Visit Transition to Adulthood for more resources on the transition process.
After a student turns 18, they get to make their own decisions. Sometimes a student with a disability has difficulty making decisions and handling all the responsibilities of being an adult. A family member might consider getting guardianship. Before asking for a guardian, it is important to consider other options.
A guardian is someone appointed to make legal decisions for another person (called the ward). Guardianship is the legal proceeding in court. When a court gives powers to a guardian, they take those same rights away from the individual. Once in place, a guardianship can only be removed by a court order.
Because guardianship deprives an individual of their right to be accommodated and supported, it should only be used when necessary. Removing a person’s rights makes them more vulnerable, not less. For that reason, it is important to look at alternatives.
Most people with a disability are able to take care of their own lives without a guardian. There are alternatives to guardianship that can meet the needs of an individual without going to court. Everyone is different, and what works for one situation may not work for another. If you are thinking about a guardianship or its alternatives, you should talk to an experienced attorney in the field.
Supported Decision Making
Every person can make choices and has a right to make decisions. Supported decision-making can give individuals the assistance they need to make decisions for themselves. For example, family members and friends can help point out risks, advantages, and consequences of a decision. Things can be explained in a way that the person can understand, giving them information for making the choice. If someone can get the supports and services they need and want with the help of family and friends, there is no need for guardianship.
- Supported Decision Making Overview Michigan Developmental Disabilities Council
- Supported Decision Making Video The Arc Michigan
- National Resource Center for Supported Decision Making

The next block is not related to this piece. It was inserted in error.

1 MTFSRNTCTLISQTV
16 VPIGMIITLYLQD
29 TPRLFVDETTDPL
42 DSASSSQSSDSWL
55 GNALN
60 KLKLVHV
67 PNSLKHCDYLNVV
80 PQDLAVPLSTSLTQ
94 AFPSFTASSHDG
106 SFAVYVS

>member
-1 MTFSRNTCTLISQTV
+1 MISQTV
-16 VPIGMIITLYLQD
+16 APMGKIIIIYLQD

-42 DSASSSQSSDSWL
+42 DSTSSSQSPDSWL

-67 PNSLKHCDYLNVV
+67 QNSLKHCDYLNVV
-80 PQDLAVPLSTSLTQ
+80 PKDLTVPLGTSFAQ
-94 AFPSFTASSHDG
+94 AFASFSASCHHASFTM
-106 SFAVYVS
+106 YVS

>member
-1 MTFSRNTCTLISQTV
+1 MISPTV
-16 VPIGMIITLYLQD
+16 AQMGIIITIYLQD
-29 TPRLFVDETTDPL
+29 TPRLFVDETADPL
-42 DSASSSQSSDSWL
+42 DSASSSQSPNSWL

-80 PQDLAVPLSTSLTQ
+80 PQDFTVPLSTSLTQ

- Supported Decision Making Resource Library ACLU
- Supported Decision Making Overview CSHCS
Alternatives to Guardianship
Alternatives to guardianship support an individual to make choices and live a life that meets his or her needs. The information on this website can help you learn more about the alternatives to guardianship.
- Reflections on Autonomy by Dohn Hoyle
- Alternatives to Guardianship by Marsha Katz
- Guide to Medical Powers of Attorney from The Arc Michigan
- Michigan Advanced Directive for Mental Health Care by Bradley Geller
- Durable Power of Attorney for Finances
- Advance Directive/Living Will from University of Michigan
- Trust as an Alternative to Guardianship by Joel S. Welber
- “Civil Death” of Rights of People with Disabilities and the Elderly under Guardianships by National Council on Disability
- Guardianship Alternatives Information Network (GAIN) exists to help people with disabilities and their families make a good, informed decision about guardianship and its alternatives. 1-866-365-3231
- After I’m Gone Program assists parents of children and adults with disabilities in planning for their son or daughter’s future when they are no longer able to provide care.
- The Arc Michigan Rethinking Guardianship Resources
- Local Arc Chapters
- Michigan Guardianship Law
- Probate Information Guardianship
- Information for Students and Families About Alternatives to Guardianship for Education Decisions